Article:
Confessions of a Stoogeaphile
Besides, I'd already witnessed the bit that I needed to see when I saw Ron Asheton play those songs, twice with J. Mascis and Mike Watt at SXSW around Y2K, once with Scott Morgan's Powertrane in Ann Arbor in 2002, an event that got me so high I almost didn't care when I got shitcanned from my corporate slave gig a week later. When I made my late '90s girlfriend watch a dubbed VHS copy of the Cincinatti performance, she was shocked: "You want to be like Iggy, don't you?" But it wasn't true; I wanted to be RON. I'd seen Iggy ca. 1980 at the Palladium in Dallas. His best song was the Stones' "I'm Alright" and Joan Jett (with Eric Ambel on guitar) wiped the floor with him. True story.
I started a Stooges cover band back in 2006 that was supposed to be a one-off but wound up lasting for five years, so far (touches wood). Stoogeaphilia has been wish fulfillment for me in the same way as seeing Ron play those songs was. I'd been waiting to play 'em since I'd picked up a guitar, but back in the day, I got nothing but grief from my contemporaries for digging the Stooges (and MC5, the Velvets, Flamin' Groovies, Nuggets, all the stuff that's so revered now).
I only had Funhouse for about a year, back then, before my best friend puked my dad's stolen gin all over my record player with the record on the turntable. If such were to occur today, I'd probably just hose it off, but back then, I let it sit for awhile before tossing it out, only to discover that it was impossible to find another copy. (Elektra had already deleted it.) As a result, I didn't own another Stooges record until 1980, when I found a Canadian compilation of their first two albums at Inner Sanctum in Austin.
I got re-obsessed in 1993, when I was recently separated, soon to be divorced, and moonlighting at the record store I'd come to Fort Worth to open, which was still open at the same location with the same manager, although it'd been through three or four changes of parent company since '78. That was when I read Clinton Heylin's From the Velvets to the Voidoids, found validation for all the music I'd taken shit for liking as a teen and started collecting "quasi-official" Stooges recordings, of which there were a ton.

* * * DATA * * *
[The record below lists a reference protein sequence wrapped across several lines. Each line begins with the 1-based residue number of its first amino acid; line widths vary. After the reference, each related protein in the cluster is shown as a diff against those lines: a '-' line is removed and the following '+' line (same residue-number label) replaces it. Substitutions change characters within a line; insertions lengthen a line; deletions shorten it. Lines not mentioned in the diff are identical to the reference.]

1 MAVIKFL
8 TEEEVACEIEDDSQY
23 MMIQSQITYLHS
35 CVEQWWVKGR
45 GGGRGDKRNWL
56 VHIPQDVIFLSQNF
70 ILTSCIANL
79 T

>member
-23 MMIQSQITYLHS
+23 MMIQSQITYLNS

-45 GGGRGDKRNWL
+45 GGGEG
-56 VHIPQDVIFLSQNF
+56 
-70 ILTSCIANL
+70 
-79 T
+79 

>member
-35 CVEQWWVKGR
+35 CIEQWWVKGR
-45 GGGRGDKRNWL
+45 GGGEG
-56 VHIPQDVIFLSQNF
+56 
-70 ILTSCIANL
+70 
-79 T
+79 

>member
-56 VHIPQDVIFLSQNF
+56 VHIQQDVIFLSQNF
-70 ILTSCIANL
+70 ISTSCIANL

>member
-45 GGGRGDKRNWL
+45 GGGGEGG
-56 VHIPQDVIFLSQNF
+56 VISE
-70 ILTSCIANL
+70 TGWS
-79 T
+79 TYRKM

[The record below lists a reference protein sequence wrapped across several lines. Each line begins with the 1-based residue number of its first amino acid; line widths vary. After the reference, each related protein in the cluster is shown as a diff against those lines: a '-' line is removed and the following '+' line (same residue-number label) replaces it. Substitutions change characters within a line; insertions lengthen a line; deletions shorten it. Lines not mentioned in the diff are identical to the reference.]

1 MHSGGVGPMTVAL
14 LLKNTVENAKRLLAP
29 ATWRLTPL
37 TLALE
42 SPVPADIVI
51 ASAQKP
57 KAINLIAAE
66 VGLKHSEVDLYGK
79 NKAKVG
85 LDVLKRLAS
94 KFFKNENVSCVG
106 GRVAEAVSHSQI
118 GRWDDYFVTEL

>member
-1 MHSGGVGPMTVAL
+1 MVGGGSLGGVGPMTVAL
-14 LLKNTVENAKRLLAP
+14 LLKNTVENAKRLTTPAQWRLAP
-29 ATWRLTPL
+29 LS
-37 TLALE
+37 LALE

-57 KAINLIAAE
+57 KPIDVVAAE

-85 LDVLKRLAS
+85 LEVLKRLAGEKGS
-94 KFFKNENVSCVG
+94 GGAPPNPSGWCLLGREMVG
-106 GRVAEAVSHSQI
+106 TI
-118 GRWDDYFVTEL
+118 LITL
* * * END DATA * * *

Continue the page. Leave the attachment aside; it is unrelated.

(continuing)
When I started writing for fanzines a few years later, I interviewed Deniz Tek, who put me in touch with Ron. Ron was a nice fella and great storyteller; it was only later that it occurred to me how sad it was that he spent 30 years sitting in his mom's house, telling those stories to anyone who'd listen. His post-Stooges bands weren't worthy of him, with the exception of New Race, the short-lived outfit with MC5's Dennis Thompson and 3/5 of Radio Birdman that toured Australia for a couple of weeks in 1981. My buddy Geoff from Philly said it, and I believe it: "Ron could only play one thing, but it was the _best_ thing." I'm glad that he and Iggy were finally able to bury the hatchet and enjoy a nice victory lap together before he checked out in January 2009.
It was via Ron that I got to interview James Williamson, who'd replaced him on lead guitar for Raw Power. James had subsequently embarked on a career as an electronics executive, giving the lie to Fitzgerald's canard about there being no second acts in American lives. (By now, James is up to act three or four.) He'd become quite elusive; the late Bomp Records honcho Greg Shaw told me, "Forget about it, kid." But one day in 2001, Ron called me and said, "I saw James last weekend and he's nostalgic about the past. I think he wants to talk."
I came to the interview loaded with misconceptions, mostly gleaned from reading Legs McNeil and Gillian McCain's Please Kill Me, but "Straight James" had matured into quite a different cat than the one McNeil and McCain had depicted. Whatever darkness had existed in him as a young man seemed to have been laid to rest; the last time I heard from him before the advent of social networking, on 9/11, he very kindly emailed me information about how to talk to my kids about the disaster. "Junkie skull" my ass.
Just this week, I finally got around to reading Paul Trynka's 2007 Iggy bio Open Up and Bleed, which is definitely the most balanced account of the Stooges' trajectory in print. Ex-MOJO editor Trynka's a great reporter, and if he's less compelling when describing the music than Heylin (whose style can otherwise be dry and snarky), at least he makes the music part of the story, unlike McNeil and McCain. (When Please Kill Me was new, the cat who sold it to me said it was the best music book he'd ever read that contained not one word about music. But without the music, why would anyone care about all those folks' misbehavior?)